Two new union territories of Jammu and Kashmir and Ladakh were carved out, which came into being on 31 October. The Home Ministry has put in all efforts to maintain peace in the two union territories, which involves working closely with our agencies.

Also in August, the National Investigation Agency (Amendment) Act, 2019 and the Unlawful Activities (Prevention) Amendment Act, 2019 were passed by the Parliament during Monsoon Session and provisions of these Acts came into force on 2 August, 2019 and 14 August, 2019 respectively.

These changes strengthen our investigation agencies further. The Students Islamic Movement of India (SIMI) and the Jamaat-e-Islami (Jel), Jammu and Kashmir were declared unlawful associations under the provisions of the UAPA.

In September, the Union Home Minister launched the 'Private Security Agency Licensing Portal' relating to issue of online license to private security agencies. Maulana Masood Azhar, Hafiz Muhammad Saeed, Zakir-ur-Rehman Lakhvi and Dawood Ibrahim Kaskar were also declared as individual terrorists.

Sanction for prosecution for filing the chargesheet against 10 accused persons was accorded to NIA. Cyber Crisis Management Plan (CCMP) of the Ministry of Home Affairs was also released.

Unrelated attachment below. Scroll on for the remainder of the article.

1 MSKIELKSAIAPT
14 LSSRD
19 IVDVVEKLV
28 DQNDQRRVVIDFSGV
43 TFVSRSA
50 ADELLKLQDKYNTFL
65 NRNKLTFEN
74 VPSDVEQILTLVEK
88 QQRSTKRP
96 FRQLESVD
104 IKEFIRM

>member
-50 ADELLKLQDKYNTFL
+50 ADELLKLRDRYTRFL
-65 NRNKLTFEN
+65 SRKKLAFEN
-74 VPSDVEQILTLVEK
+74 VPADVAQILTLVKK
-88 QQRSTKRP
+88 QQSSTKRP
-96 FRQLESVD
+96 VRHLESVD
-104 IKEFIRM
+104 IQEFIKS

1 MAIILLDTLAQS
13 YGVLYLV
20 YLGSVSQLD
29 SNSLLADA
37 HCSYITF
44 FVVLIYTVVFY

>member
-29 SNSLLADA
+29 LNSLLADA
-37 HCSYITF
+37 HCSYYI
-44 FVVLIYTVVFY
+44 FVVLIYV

In November, the PM inaugurated the Integrated Check Post at Dera Baba Nanak, Kartarpur Sahib Corridor. Indian pilgrims can now visit the holy Kartarpur Sahib in Pakistan through this arrangement.

During the month, sanction for prosecution for filing the chargesheet against 30 accused persons was accorded. The Liberation Tigers of Tamil Eelam (LTTE) was declared an unlawful association.

Under Unlawful Activities (Prevention) Act, 1976 ban on Hynniewtrep National Liberation Council (HNLC) of Meghalaya, National Democratic Front of Bodoland (NDFB) and United Liberation Front of Assam (ULFA) as unlawful associations has been extended for five years.

In November, in the wake of the Ayodhya Ram Janmabhoomi verdict by the Supreme Court of India, the ministry ensured that law and order was maintained across the country. Ample precautions were taken for the same.

In December, India passed the historic Citizenship Amendment Bill, which has now become an Act. The ministry coordinated with various states to maintain law and order in the wake of the protests in December against the Act.

This has been a historic year for the Ministry for Home Affairs and the credit goes to the strong leadership of Prime Minister Narendra Modi and Home Minister Amit Shah.

2. Do you think the Home Ministry should have gone big on pro-CAA messaging and explainers while the bill was being introduced in Parliament? Now, it seems as if the government is reacting to the protesters.

The Citizenship Amendment Act has always been on the agenda of the Bharatiya Janata Party (BJP). The corresponding bill was presented earlier too in Lok Sabha. It was a key part of our manifesto.

If you watch the speeches made by Home Minister Amit Shah in Lok Sabha as well as Rajya Sabha, every single point raised by all members was clarified with patience and in full detail. The government has clearly stated that the central premise of the Act is to give citizenship, not to take away anyone’s citizenship.